Sarah Earles’ father, Thomas Earles, had been in Warren County, North Carolina in late 1791 and first appears in Jefferson County records after the marriage, on November 1797. The first record of him in Kentucky is his consent for the marriage of his daughter Elizabeth on 7 December 1802 in Washington County. The first reference in Adair County is a survey dated 20 June 1813. He died sometime in 1831. A lawsuit after his death identified one of his children as “Sally Witt, late Sally Earls”. A deposition in the suit speaks of “the old place where Sally Witt formerly lived” and mentions among the children of Thomas Earles “Sally Witt…who also departed this life before the death of her said father”..
Elizabeth Witt (c1776 – 15 November 1855) who married Charles R. Sevier
Elizabeth Witt, who married Charles Robertson Sevier about 1800, is also thought by many to have been a child of Joseph Witt Sr. As noted elsewhere, Mrs. Norton’s contribution to Virginia Soldiers of 1776 in 1927 lists an Elizabeth Witt among the children of Joseph Witt. [I would note, however, that Mrs. Norton was unaware of Joseph Witt’s estate records so it’s not clear how she reached her conclusion.] A book on the Sevier family identifies her as the daughter of Joseph Witt and Sara Kimbrough, but gives no supporting evidence. I am unable to find any evidence whatsoever that would place her in this family.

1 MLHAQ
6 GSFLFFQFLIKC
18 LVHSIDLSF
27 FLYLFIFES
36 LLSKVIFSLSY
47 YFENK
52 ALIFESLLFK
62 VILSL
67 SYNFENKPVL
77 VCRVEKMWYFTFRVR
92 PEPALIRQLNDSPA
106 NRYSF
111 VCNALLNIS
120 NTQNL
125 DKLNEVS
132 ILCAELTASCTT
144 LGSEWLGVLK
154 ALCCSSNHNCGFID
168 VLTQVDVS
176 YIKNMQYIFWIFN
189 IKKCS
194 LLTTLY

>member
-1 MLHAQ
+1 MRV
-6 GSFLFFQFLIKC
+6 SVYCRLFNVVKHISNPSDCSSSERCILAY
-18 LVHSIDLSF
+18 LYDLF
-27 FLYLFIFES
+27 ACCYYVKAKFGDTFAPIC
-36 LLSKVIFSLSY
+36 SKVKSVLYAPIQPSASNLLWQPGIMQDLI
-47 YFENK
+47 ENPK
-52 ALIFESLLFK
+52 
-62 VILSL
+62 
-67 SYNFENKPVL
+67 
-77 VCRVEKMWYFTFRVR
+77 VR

What little evidence we have speaks against her being a daughter of Joseph Witt, and in favor of her being related to the line of Hezekiah Witt:
- No marriage record is in Jefferson County, whose records are fairly complete for the period. If she were a daughter of Joseph Witt, a deacon of the church, one would think it likely that she would marry near her home. The absence of a marriage record implies that she was living elsewhere when she married. Sevier & Madden placed the marriage in Greene County, although it is more likely to have been in Washington County. Charles Robertson Sevier had been living in Washington County prior to and after the marriage, and it seems likely that the marriage took place there. There is no evidence that either Elizabeth or Charles ever set foot in Jefferson County.
- She is not among the heirs who
sold Joseph Witt’s land in 1821. Even though she was by then in Madison
County, she and her husband would have had a legal interest in the estate
if she were indeed a daughter of Joseph Witt. A prudent buyer would want
their relinquishment of that interest, so its absence implies that she was
not an heir.
- The 1850 census of Madison
County gives her age as 73, born in North Carolina. (The eldest son also
gives his birthplace as North Carolina.) This would imply her birth in
North Carolina at a time when Joseph Witt was living in Virginia. Further,
this would make her the eldest child of Joseph Witt, making it even more
surprising that she is not mentioned by any of his descendants.
- Charles Robertson Sevier (according